The Cheap Hamburger and it's path of destruction
new from California Olive Ranch

Fall is Braising Season!

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as the weather continues to cool, leaves turn, major league baseball playoffs are well underway, football season is almost midway through, i want to cook rich lusty hearty meat dishes that require long slow simmering. this type of cooking technique is called "braising." braising usually starts with a cut of meat that is comprised of stronger muscular & connective tissue like legs, shanks, shoulders, tails or necks. these particular cuts tend to have more collagen, gelatin & tendons. they require patience and attention to detail, but after 3 or 4 hours if handled correctly, there is a reward that is usually nothing short of sublime.

here is an overview of methodology without giving exacting quantities of ingredients, known as a recipe. first, select the cut of meat that you want to work with, here i will choose beef shortribs, one of my favorites. trim the backside around the bones of any connective tissue. then turn it over and do the same with topside leaving only fat but removing any tendons attached. season liberally with kosher salt and black pepper. i actually like to let the shortribs rest over night in the refrigerator, uncovered. this resting time allows the seasoning to completely penetrate the meat while drawing moisture inward. by leaving uncovered, the beef also air dries and a slight pelicle will form. this will enable you to get a nice even sear, or caramelization on the meat, a very important step. this is done by preheating your braising pan, i love to use a cast iron dutch oven at home, with olive oil or grapeseed oil, just before it begins to smoke, add your ribs, topside down first. after a couple of moments turn. you want to see a nice even browning on the top side, if not, turn again until nice and browned. remove the short ribs from the pan. add chopped mirepoix of celery, carrots, onion & garlic. you want to stir them around to ensure even browning and caramelization. after several minutes, deglaze with a rich red wine like an amador county zinfandel or syrah, scraping loose any fond or residue from the meat and vegetables. i then add some tomato paste and stir to coat the vegetables. i then add some canned san marzano or plum tomatoes, more red wine, add the ribs back to the pan, a couple of bay leaves, some fresh thyme, a little more liquid so that only the tops of the ribs remain exposed. bring this to a boil on top of the stove, remove and cover and i recommend finishing in a 300 degree oven. you can finish on top of the stove if you'd like but be sure that your heat is very low. resist the temptation to lift the lid before 3 1/2 hours.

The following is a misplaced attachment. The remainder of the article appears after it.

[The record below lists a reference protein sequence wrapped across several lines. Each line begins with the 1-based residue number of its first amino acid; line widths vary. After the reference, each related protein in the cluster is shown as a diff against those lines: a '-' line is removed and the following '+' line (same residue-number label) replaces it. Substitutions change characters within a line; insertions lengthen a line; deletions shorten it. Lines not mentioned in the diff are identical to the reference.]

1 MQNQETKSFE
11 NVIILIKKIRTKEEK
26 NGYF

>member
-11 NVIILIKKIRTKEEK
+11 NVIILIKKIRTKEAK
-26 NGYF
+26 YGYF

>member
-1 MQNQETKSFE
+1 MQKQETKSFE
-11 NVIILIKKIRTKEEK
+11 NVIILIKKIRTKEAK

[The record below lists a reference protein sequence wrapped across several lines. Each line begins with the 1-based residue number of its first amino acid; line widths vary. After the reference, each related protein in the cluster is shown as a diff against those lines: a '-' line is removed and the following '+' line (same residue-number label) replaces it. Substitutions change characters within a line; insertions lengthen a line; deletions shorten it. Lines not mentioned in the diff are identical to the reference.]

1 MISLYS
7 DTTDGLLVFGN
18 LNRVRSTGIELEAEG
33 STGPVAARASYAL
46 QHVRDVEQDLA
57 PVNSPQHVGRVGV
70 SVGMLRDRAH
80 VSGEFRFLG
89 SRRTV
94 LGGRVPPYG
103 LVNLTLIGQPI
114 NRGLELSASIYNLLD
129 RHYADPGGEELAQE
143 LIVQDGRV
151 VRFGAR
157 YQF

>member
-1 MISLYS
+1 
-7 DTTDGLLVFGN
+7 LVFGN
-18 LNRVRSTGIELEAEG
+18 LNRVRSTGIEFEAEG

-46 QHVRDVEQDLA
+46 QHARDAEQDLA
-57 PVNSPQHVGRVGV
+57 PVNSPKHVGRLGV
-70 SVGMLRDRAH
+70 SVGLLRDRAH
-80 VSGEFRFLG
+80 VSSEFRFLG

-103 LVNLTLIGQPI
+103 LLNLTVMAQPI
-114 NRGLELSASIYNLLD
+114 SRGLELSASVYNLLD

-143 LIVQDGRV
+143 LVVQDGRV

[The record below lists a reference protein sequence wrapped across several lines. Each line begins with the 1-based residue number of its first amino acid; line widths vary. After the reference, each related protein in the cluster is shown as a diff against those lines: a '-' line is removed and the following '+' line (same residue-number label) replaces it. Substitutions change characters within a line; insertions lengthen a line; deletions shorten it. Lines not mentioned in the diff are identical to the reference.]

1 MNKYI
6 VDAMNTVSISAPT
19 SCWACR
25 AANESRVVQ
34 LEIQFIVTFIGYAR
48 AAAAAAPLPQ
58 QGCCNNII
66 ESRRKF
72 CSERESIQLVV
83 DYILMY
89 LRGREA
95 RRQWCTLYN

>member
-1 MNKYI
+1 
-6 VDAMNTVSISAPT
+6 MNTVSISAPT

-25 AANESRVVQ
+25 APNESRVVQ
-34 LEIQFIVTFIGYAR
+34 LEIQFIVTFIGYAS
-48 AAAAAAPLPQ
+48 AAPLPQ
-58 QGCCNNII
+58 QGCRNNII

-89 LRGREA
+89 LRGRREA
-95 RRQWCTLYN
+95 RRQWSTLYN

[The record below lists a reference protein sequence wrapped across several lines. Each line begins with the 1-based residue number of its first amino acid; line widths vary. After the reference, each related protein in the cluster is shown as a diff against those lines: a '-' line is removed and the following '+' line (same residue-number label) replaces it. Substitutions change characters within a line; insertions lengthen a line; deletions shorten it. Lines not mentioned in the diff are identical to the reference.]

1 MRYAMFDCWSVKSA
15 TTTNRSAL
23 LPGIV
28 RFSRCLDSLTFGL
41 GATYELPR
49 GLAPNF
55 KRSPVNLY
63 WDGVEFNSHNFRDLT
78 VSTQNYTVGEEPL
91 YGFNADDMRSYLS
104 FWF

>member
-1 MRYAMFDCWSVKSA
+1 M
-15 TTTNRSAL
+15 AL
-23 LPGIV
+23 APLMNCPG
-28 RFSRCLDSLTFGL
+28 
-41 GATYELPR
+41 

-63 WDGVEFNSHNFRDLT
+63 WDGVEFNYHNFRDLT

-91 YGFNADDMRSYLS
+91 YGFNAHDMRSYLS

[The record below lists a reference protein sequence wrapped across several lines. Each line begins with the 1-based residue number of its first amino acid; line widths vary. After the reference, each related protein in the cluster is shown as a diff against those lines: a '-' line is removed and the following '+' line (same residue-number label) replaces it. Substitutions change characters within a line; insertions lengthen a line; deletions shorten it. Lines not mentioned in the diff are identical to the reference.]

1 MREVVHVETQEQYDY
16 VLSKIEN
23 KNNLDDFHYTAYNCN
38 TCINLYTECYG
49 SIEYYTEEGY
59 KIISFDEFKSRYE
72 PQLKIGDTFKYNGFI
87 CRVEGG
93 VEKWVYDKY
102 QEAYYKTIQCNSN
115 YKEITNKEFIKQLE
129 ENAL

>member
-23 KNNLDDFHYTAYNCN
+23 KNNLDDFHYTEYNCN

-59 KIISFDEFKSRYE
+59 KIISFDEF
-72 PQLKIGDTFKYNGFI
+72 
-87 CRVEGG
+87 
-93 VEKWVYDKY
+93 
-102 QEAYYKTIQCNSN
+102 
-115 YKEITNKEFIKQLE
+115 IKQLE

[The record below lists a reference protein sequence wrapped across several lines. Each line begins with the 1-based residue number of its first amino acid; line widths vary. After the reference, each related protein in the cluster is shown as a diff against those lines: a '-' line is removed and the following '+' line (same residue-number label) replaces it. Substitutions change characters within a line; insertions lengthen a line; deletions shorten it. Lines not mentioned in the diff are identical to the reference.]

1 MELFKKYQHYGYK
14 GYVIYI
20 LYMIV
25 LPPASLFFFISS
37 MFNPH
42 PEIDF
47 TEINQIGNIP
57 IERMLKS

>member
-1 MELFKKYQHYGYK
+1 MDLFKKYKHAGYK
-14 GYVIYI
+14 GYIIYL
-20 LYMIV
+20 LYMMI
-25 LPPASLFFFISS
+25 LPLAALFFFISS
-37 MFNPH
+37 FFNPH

at Grange Restaurant, zinfandel braised shortribs became one of our signature dishes when we opened last december. we started the season this past weekend by reintroducing this wonderful dish again to our menu. we cook ours slowly for at least 15hours, at 185 degrees in a low temp holding oven. we usually will serve them with some sort of decadent creamy potato or vegetable puree underneath and a generous helping of the braising liquid for the sauce. i had to kick off the season the other evening by opening a delicious rich rhone style blend of grenache, mourvedre, syrah, called "Noir" from the 2000 vintage of Domaine de la Terra Rouge Winery in the nearby sierra foothils. this was a perfect match for a perfect cool fall night dish.

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